Author Topic: Windgassen  (Read 5901 times)

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Michel

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Windgassen
« on: May 17, 2007, 11:53:14 AM »
Why do people like him?

His voice has no warmth, no depth, its too high. It is not expressive, and his delivery too distant.

Why is he considered great?

NB. I just posted this in the wrong place -- can someone move to opera? Sorry!
« Last Edit: May 19, 2007, 12:24:09 AM by Michel »

uffeviking

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Re: Windgassen Sucks
« Reply #1 on: May 17, 2007, 07:20:47 PM »
Why do people like him?


A disclaimer first: I am generally not one to praise, glorify and pontificate past, retired or dead performers; they all had their days of glory and now is the turn for new talent. BUT I do like Windgassen mainly for his bright, clear and clean tenor voice; great diction too. I can not judge his acting because I have never seen a video of him, nor in person, of course.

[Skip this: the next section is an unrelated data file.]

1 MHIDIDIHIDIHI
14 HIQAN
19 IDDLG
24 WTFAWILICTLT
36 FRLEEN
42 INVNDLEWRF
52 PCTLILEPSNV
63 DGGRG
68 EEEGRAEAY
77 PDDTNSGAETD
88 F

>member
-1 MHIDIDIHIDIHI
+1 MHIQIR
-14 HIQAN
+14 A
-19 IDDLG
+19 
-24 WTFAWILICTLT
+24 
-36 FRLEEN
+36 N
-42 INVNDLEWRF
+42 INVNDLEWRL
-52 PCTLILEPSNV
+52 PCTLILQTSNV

Siegfried Jerusalem has often been compared to Windgassen.  :)

Offline Russel

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Re: Windgassen Sucks
« Reply #2 on: May 18, 2007, 06:27:36 AM »
I saw Wolfgang Windgassen only once, at Bayreuth in 1958, where he sang one of the greatest Tristans I've ever heard. The Isolde was Brigit Nilsson, just at the beginning of her fabulous career. Mr. Windgassen was absolutely marvelous. Ms. Nilsson admired this tenor greatly, as a musician and as a truly fine man in all respects. At the time, and into the 1960's, Wolfgang Windgassen was the only tenor who could sing every tenor role, including Tannhauser and Siegfried, on a regular basis. Jess Thomas also did the same thing a little later, although I'm not sure the Mr. Thomas ever sang Tannhauser.